One of the owners of a dachshund killed by a pit bull that broke loose in Thornwald Park in June has requested the borough look into new laws to govern what he described as potentially dangerous animals.
Bill Smith made the request Wednesday during the Carlisle Borough Council’s evening public safety committee meeting.
“Any dog that has that particular ability to bite, destroy, I think it should be more than just a vet registration with a tag,” Smith said. “The city should have some kind of control on that kind of animal. Let’s face it, they are dangerous. Some of them are dangerous.”
Smith admitted that he has been deeply emotional about pit bulls following the attack on his dog, Schatzi.
Much of Smith’s comments centered around ways to ensure that larger, and potentially dangerous dogs do not come in contact with the public unattended.
“If you’re going to have one, you must have a particular environment to control them,” Smith said.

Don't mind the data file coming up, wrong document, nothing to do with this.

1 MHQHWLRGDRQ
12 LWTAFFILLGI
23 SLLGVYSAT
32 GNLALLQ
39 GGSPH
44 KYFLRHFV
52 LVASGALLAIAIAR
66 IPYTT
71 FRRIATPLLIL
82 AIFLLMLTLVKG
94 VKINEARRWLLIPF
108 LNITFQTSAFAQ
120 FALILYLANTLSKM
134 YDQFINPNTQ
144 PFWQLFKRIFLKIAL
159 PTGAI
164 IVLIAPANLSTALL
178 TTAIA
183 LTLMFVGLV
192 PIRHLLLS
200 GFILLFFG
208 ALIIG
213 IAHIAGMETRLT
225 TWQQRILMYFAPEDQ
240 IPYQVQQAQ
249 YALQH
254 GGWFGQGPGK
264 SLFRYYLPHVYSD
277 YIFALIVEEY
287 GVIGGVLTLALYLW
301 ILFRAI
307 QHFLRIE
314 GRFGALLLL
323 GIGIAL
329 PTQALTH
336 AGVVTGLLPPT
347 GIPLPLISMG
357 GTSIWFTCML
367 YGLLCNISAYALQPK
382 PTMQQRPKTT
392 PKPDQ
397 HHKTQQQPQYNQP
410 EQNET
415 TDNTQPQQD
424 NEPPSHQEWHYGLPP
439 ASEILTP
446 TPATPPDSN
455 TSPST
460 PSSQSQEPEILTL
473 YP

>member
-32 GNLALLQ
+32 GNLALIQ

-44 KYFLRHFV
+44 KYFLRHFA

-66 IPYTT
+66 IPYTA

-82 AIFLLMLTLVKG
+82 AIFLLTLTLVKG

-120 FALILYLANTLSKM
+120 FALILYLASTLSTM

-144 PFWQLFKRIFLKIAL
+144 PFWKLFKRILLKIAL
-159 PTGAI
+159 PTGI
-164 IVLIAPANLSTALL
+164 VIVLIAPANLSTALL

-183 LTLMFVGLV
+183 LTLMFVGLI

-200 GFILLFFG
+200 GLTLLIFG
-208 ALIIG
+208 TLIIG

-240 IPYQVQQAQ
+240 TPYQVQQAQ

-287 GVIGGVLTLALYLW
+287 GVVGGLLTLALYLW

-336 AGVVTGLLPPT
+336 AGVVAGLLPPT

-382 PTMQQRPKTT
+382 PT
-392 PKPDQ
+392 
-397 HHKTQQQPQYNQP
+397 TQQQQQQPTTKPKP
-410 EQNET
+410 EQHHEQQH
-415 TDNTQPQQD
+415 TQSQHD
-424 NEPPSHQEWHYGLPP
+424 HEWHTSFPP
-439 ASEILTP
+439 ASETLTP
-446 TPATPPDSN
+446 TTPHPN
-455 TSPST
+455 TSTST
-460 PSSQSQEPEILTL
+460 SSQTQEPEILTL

In an earlier report, police said a pit bull jumped the fence of its owner, Brittany Over, and went to Thornwald Park where it killed Smith’s dog and attacked another dog before being forced away from the park. Over chose to euthanized the dog the next day. She does face charges related to the pit bull being unrestrained.
Smith said he did not know what the best practices would be, but requested that the council look at a requirement for certain breeds of dogs to be muzzled while out in the general population — even if on a leash.
“I realize when you start talking about picking a breed of dog, people will say ‘but what about this breed, or this breed,’” Smith said, acknowledging the difficulties that may come with these new rules. “Yes, that is a difficult thing to draw a line.”
Carlisle currently requires all dog owners to have their pets on a leash while outside, and Carlisle Police Chief Stephen Margeson said anyone who sees a dog roaming off of its leash should contact police.
“The next step is just to see what’s out there,” council President Perry Heath said. “What other ordinances and laws, restrictions and liabilities, all things that you just addressed … at the same time, we’ll take it under advisement.”
For Smith, the concern was about what may happen next time a dog gets loose.
“A puppy dog, a pet is one thing to lose, but a child, and it has happened,” Smith said. “It has happened, and it is just wrong.”